Revolutionaries like Bhagat Singh and Che Guevara fought for the cause of others until the end of their lives. I am sure no Indian would need introduction of Shaheed Bhagat Singh. But for those who don’t know about him, Bhagat Singh was one of the most influential revolutionaries during India’s struggle for independence from British Rule. This young man was hanged by the British at the age of 23 when he was arrested for killing a police officer to revenge the death of Lala Lajpat Rai.
Bhagat Singh was born in a Jat Sikh family in Layallpur, Punjab (of erstwhile Hindustan) and he became associated with the revolutionary activities from a very early age. He went to an Arya Samaj school and began to follow Mahatma Gandhi’s Non-Cooperation movement aimed to force the British out of India. Bhagat Singh burnt his government school books and imported school clothing as part of Swadesi Movement. However, Mahatma Gandhi withdrew the movement because he was hurt by the killing of policemen in Chauri Chaura village of Uttar Pradesh. Bhagat Singh felt disillusioned due to this withdrawal and his faith shifted from non-violence to revolutionary tactics.
On 30 October 1928, the Simon Commission visited Lahore only to meet silent and non-violent protests led by Lala Lajpat Rai. The police reacted violently and lathi-charged the protesters. Lala Lajpat Rai was badly beaten up on chest and he died due to injuries. It is said that Bhagat Singh was an eyewitness of this event. Later Bhagat Singh, Shivram Rajguru and Sukhdev Thapar vowed to take revenge of Lalaji’s murder by killing the Lahore police chief James A. Scott. However, by mistake, instead of Scott, his deputy J.P. Saunders was killed by the trio. Bhagat Singh immediately left Lahore to avoid arrest. At this point of time he shaved his beard and cut his hair to avoid recognition. This was a violation of the sacred tenets of Sikhism. Afterward, Bhagat Singh donned a felt-hat and other Western clothing. His photograph taken in this getup at the age of 21 is his most famous photograph which has gained an iconic photograph status. The name of the photographer is unknown.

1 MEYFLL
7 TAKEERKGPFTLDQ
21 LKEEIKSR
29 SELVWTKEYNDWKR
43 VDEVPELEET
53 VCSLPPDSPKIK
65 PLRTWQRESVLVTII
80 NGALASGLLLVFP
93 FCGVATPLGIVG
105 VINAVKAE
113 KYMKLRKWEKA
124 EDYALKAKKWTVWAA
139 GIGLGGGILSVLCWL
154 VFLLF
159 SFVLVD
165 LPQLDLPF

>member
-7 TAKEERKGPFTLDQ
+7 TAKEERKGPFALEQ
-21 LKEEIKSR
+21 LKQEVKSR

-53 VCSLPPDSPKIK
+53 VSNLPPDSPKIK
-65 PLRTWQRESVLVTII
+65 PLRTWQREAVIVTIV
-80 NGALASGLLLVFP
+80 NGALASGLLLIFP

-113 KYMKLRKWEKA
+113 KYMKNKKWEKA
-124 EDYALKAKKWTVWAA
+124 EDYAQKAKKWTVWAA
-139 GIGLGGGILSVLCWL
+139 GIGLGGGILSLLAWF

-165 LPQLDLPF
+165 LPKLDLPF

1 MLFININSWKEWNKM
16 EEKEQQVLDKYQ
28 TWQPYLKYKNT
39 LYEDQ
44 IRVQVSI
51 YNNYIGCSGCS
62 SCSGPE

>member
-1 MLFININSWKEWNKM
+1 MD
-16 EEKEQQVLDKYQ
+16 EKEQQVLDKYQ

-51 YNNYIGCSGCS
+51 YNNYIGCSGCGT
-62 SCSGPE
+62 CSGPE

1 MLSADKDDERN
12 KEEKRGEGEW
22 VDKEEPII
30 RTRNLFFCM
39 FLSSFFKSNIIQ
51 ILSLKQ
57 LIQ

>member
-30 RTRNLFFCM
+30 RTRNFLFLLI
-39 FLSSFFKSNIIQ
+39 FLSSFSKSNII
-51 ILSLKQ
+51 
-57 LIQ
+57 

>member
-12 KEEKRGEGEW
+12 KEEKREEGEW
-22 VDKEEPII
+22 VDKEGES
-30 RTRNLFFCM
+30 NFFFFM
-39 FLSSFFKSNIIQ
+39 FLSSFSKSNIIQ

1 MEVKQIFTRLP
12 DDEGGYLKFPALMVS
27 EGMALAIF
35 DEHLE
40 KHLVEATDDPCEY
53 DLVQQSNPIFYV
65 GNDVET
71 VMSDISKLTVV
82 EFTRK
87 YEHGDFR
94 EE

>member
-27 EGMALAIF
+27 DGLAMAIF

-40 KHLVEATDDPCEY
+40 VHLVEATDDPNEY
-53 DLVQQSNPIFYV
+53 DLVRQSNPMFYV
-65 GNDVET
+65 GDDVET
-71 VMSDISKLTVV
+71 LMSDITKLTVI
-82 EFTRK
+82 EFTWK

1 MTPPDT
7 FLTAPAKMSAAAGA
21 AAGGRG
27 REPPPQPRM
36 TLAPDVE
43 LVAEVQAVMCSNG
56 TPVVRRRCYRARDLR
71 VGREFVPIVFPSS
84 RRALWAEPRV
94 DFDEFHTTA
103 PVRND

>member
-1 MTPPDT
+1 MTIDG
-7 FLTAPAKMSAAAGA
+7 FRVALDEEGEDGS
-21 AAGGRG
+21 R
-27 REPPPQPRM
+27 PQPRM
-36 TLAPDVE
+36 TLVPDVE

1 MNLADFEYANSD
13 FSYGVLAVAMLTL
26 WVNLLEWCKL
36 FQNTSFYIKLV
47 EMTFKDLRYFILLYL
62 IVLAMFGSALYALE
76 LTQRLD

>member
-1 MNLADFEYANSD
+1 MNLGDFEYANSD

Prof. Jagmohan Singh, nephew of Shaheed Bhagat Singh, recalls that the martyr got his long hair cut in the Tudi Bazaar of the Shahganj mohalla in Firozpur. Head hair are among the five sacred articles of faith in Sikhism. Bhagat Singh let his hair go so he could disguise himself as he was preparing to explode a bomb in the Central Legislative Assembly. Later, Gajju, the barber who cut Bhagat Singh’s hair, turned a witness for the British government. Gajju, the witness number 295, identified Bhagat Singh.
On 9 April 1929 Bhagat Singh and Batukeshwar Dutt threw a non-lethal bomb in the corridors of Central Legislative Assembly while shouting the slogans of Inquilab Zindabad. They also showered leaflets stating that it takes a loud voice to make the deaf hear. The bomb neither killed nor injured anyone in the assembly. After exploding the bomb, Bhagat Singh and Batukeshwar Dutt gave themselves up for arrest. Later Rajguru and Sukhdev were also arrested along with many other revolutionaries. Several of these arrested men turned police informants. As a result, Bhagat Singh, Rajguru and Sukhdev were charged with the murder of Saunders. The trio was sentenced to be hanged till death.
On 23 March 1931, these three revolutionaries were hanged. Bhagat Singh was immediately titled as Shaheed (martyr).
Besides this iconic photograph, very few other photographs of Bhagat Singh are available. I am giving these photographs of Bhagat Singh below:
Did you know?
- “Inquilab Zindabad” slogan was first used by Maulavi Hasrat Mohani at a labour strike in Kolkata. It was popularized by Bhagat Singh and his colleagues.
- In 1931, Bhagat Singh was an atheist and wrote a famous essay Why I am an Atheist when he was in condemned cell in the prison.
- Some people claim that Bhagat Singh, Sukhdev and Rajguru were hanged only to be semi-conscious. The the trio was taken out of the jail and were shot dead by the members of Saunders family. There are no supportive evidence available for this theory.
- Bhagat Singh kept a diary while he was in jail. He wrote 404 pages. These pages primarily contain quotations from other people.
We, Indians, must salute all those who sacrificed their lives to get us the most precious gift of the Independence. Freedom fighters like Bhagat Singh, Mahatma Gandhi and Subhash Chandra Bose had different ideologies but their goal was one —to get India rid of the British rule.
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